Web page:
The most important risk associated with the use of ATIVAN Injection in status epilepticus is respiratory depression. Accordingly, airway patency must be assured and respiration monitored closely. Ventilatory support should be given as required.Excessive Sedation
Because of its prolonged duration of action, the prescriber should be alert to the possibility, especially when multiple doses have been given, that the sedative effects of lorazepam may add to the impairment of consciousness seen in the post-ictal state.
AIRWAY OBSTRUCTION MAY OCCUR IN HEAVILY SEDATED PATIENTS. INTRAVENOUS LORAZEPAM AT ANY DOSE, WHEN GIVEN EITHER ALONE OR IN COMBINATION WITH OTHER DRUGS ADMINISTERED DURING ANESTHESIA, MAY PRODUCE HEAVY SEDATION; THEREFORE, EQUIPMENT NECESSARY TO MAINTAIN A PATENT AIRWAY AND TO SUPPORT RESPIRATION/VENTILATION SHOULD BE AVAILABLE.
As is true of similar CNS-acting drugs, the decision as to when patients who have received injectable lorazepam, particularly on an outpatient basis, may again operate machinery, drive a motor vehicle, or engage in hazardous or other activities requiring attention and coordination must be individualized. It is recommended that no patient engage in such activities for a period of 24 to 48 hours or until the effects of the drug, such as drowsiness, have subsided, whichever is longer. Impairment of performance may persist for greater intervals because of extremes of age, concomitant use of other drugs, stress of surgery, or the general condition of the patient.
Clinical trials have shown that patients over the age of 50 years may have a more profound and prolonged sedation with intravenous lorazepam (see also DOSAGE AND ADMINISTRATION, Preanesthetic).
As with all central-nervous-system-depressant drugs, care should be exercised in patients given injectable lorazepam as premature ambulation may result in injury from falling.
There is no added beneficial effect from the addition of scopolamine to injectable lorazepam, and their combined effect may result in an increased incidence of sedation, hallucination and irrational behavior.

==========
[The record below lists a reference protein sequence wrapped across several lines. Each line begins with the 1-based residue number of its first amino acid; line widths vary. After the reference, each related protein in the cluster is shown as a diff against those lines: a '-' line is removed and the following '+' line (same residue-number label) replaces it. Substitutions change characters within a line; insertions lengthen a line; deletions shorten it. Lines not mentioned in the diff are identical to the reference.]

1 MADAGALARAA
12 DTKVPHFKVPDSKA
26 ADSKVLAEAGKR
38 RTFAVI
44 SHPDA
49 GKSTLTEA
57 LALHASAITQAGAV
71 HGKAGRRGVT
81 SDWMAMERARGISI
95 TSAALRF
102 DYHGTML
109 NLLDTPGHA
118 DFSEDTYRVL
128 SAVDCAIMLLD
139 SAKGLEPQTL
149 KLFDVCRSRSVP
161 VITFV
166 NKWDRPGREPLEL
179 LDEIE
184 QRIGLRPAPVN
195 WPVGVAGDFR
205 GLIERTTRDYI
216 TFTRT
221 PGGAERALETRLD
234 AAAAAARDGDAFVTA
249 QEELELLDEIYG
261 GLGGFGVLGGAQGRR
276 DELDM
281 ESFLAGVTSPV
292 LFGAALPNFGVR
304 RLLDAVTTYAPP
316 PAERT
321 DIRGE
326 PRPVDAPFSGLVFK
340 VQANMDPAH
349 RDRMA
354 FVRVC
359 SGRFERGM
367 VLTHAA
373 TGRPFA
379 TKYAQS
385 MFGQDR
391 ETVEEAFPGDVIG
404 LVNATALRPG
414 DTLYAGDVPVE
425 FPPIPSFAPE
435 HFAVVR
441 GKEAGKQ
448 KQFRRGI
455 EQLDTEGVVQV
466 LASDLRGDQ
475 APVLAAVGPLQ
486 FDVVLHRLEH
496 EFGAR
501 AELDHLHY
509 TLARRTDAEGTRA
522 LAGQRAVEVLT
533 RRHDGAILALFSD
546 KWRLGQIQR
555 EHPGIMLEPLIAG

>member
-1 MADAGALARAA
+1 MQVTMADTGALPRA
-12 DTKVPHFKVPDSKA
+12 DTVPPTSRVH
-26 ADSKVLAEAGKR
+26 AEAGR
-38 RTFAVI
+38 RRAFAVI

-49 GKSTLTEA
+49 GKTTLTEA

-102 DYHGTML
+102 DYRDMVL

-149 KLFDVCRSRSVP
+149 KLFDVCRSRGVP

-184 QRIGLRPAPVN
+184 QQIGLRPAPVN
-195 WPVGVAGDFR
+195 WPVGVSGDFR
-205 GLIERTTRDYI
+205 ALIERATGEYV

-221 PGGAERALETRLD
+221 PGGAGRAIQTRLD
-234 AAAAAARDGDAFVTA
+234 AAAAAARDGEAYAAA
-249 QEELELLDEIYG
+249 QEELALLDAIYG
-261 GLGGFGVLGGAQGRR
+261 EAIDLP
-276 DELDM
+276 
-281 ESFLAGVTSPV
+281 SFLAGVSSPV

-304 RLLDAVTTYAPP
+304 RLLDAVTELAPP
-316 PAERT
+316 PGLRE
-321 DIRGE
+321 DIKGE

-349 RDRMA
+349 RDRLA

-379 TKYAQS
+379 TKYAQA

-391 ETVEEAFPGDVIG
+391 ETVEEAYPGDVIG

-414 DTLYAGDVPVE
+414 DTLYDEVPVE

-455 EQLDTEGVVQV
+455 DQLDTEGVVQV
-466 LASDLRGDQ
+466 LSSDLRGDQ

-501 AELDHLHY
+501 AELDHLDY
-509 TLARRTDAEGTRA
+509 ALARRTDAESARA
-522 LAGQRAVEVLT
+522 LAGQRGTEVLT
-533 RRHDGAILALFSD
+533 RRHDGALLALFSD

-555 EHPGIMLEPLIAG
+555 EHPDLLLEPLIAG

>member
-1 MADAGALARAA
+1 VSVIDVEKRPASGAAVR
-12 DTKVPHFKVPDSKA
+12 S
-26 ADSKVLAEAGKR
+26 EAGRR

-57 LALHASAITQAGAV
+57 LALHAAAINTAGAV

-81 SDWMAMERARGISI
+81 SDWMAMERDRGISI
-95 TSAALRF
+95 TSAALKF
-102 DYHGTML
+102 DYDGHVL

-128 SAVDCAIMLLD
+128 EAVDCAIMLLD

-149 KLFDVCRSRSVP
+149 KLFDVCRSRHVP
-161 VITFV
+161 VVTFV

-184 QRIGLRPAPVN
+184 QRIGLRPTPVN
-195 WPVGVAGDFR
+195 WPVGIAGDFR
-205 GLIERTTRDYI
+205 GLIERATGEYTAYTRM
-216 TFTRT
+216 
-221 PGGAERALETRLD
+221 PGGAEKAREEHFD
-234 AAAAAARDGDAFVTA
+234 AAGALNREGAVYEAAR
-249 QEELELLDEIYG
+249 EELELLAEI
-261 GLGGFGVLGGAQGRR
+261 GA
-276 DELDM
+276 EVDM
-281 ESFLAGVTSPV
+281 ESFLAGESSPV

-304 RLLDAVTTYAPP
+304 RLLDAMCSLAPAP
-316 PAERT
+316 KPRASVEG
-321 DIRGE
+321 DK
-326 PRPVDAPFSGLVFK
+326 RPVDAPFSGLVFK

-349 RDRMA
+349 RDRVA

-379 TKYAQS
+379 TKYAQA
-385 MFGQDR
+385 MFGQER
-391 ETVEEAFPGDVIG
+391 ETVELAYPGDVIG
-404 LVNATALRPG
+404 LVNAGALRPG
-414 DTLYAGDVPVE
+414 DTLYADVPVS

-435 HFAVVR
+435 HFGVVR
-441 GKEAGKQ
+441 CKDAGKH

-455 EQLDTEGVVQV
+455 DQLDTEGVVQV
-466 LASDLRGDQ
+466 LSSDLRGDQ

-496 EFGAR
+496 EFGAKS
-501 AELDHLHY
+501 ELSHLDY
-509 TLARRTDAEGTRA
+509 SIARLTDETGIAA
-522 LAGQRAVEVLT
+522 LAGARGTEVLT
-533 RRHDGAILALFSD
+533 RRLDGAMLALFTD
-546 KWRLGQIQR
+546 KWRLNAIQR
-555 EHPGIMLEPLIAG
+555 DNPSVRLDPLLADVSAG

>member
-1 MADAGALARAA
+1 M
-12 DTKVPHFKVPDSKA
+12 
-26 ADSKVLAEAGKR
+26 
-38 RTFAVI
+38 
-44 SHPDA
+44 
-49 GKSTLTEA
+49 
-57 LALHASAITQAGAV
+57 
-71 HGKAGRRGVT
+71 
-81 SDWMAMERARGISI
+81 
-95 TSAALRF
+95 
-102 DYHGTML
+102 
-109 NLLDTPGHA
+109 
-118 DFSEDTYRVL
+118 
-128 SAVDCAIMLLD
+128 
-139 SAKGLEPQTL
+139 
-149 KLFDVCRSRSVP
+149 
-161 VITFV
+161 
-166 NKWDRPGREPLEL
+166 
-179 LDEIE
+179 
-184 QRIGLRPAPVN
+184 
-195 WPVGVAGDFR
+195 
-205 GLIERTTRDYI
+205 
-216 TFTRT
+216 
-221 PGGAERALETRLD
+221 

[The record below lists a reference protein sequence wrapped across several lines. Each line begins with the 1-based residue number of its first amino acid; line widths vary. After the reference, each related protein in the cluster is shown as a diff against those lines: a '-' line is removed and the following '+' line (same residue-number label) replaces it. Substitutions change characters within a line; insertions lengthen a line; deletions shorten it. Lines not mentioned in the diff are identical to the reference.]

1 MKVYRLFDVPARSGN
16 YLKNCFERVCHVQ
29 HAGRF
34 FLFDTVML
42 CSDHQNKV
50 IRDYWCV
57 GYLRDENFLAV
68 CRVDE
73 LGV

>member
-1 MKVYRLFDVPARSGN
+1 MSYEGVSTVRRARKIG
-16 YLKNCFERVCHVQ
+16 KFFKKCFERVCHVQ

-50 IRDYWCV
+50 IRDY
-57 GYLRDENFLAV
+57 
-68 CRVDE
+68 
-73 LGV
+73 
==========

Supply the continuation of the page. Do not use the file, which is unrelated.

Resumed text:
General (All Uses)
PRIOR TO INTRAVENOUS USE, ATIVAN INJECTION MUST BE DILUTED WITH AN EQUAL AMOUNT OF COMPATIBLE DILUENT (see DOSAGE AND ADMINISTRATION). INTRAVENOUS INJECTION SHOULD BE MADE SLOWLY AND WITH REPEATED ASPIRATION. CARE SHOULD BE TAKEN TO DETERMINE THAT ANY INJECTION WILL NOT BE INTRA-ARTERIAL AND THAT PERIVASCULAR EXTRAVASATION WILL NOT TAKE PLACE. IN THE EVENT THAT A PATIENT COMPLAINS OF PAIN DURING INTENDED INTRAVENOUS INJECTION OF ATIVAN INJECTION, THE INJECTION SHOULD BE STOPPED IMMEDIATELY TO DETERMINE IF INTRA-ARTERIAL INJECTION OR PERIVASCULAR EXTRAVASATION HAS TAKEN PLACE.
Since the liver is the most likely site of conjugation of lorazepam and since excretion of conjugated lorazepam (glucuronide) is a renal function, this drug is not recommended for use in patients with hepatic and/or renal failure. ATIVAN should be used with caution in patients with mild-to-moderate hepatic or renal disease (see DOSAGE AND ADMINISTRATION).
ATIVAN MAY CAUSE FETAL DAMAGE WHEN ADMINISTERED TO PREGNANT WOMEN. Ordinarily, ATIVAN Injection should not be used during pregnancy except in serious or life-threatening conditions where safer drugs cannot be used or are ineffective. Status epilepticus may represent such a serious and life-threatening condition.
An increased risk of congenital malformations associated with the use of minor tranquilizers (chlordiazepoxide, diazepam and meprobamate) during the first trimester of pregnancy has been suggested in several studies. In humans, blood levels obtained from umbilical cord blood indicate placental transfer of lorazepam and lorazepam glucuronide.